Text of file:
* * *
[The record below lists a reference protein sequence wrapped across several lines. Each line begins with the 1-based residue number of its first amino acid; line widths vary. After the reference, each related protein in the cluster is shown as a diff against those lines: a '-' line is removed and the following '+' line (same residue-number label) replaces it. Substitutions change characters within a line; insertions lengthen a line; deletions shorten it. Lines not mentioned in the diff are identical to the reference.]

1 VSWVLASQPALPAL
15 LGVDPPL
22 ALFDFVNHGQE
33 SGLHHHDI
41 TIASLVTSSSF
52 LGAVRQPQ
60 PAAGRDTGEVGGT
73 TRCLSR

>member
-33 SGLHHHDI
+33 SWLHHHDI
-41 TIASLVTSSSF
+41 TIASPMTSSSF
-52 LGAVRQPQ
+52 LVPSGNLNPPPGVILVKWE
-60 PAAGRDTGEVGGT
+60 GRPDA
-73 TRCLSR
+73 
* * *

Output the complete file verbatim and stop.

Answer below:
[The record below lists a reference protein sequence wrapped across several lines. Each line begins with the 1-based residue number of its first amino acid; line widths vary. After the reference, each related protein in the cluster is shown as a diff against those lines: a '-' line is removed and the following '+' line (same residue-number label) replaces it. Substitutions change characters within a line; insertions lengthen a line; deletions shorten it. Lines not mentioned in the diff are identical to the reference.]

1 VSWVLASQPALPAL
15 LGVDPPL
22 ALFDFVNHGQE
33 SGLHHHDI
41 TIASLVTSSSF
52 LGAVRQPQ
60 PAAGRDTGEVGGT
73 TRCLSR

>member
-33 SGLHHHDI
+33 SWLHHHDI
-41 TIASLVTSSSF
+41 TIASPMTSSSF
-52 LGAVRQPQ
+52 LVPSGNLNPPPGVILVKWE
-60 PAAGRDTGEVGGT
+60 GRPDA
-73 TRCLSR
+73 